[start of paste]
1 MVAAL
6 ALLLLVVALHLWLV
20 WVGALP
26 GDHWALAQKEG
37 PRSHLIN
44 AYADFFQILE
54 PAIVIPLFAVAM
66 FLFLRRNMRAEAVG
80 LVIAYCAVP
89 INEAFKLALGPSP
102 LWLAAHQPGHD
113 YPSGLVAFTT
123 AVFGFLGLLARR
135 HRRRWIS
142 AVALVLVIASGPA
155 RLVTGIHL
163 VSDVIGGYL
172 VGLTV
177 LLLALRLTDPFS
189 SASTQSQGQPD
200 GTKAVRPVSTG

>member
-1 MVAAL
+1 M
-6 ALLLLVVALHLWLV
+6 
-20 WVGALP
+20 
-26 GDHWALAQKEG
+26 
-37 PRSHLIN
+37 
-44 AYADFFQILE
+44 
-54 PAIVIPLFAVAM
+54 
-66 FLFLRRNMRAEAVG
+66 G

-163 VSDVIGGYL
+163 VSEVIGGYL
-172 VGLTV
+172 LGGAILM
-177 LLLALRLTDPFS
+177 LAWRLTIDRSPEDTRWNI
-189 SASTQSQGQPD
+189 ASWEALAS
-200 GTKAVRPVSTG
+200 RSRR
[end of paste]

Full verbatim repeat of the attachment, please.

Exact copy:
1 MVAAL
6 ALLLLVVALHLWLV
20 WVGALP
26 GDHWALAQKEG
37 PRSHLIN
44 AYADFFQILE
54 PAIVIPLFAVAM
66 FLFLRRNMRAEAVG
80 LVIAYCAVP
89 INEAFKLALGPSP
102 LWLAAHQPGHD
113 YPSGLVAFTT
123 AVFGFLGLLARR
135 HRRRWIS
142 AVALVLVIASGPA
155 RLVTGIHL
163 VSDVIGGYL
172 VGLTV
177 LLLALRLTDPFS
189 SASTQSQGQPD
200 GTKAVRPVSTG

>member
-1 MVAAL
+1 M
-6 ALLLLVVALHLWLV
+6 
-20 WVGALP
+20 
-26 GDHWALAQKEG
+26 
-37 PRSHLIN
+37 
-44 AYADFFQILE
+44 
-54 PAIVIPLFAVAM
+54 
-66 FLFLRRNMRAEAVG
+66 G

-163 VSDVIGGYL
+163 VSEVIGGYL
-172 VGLTV
+172 LGGAILM
-177 LLLALRLTDPFS
+177 LAWRLTIDRSPEDTRWNI
-189 SASTQSQGQPD
+189 ASWEALAS
-200 GTKAVRPVSTG
+200 RSRR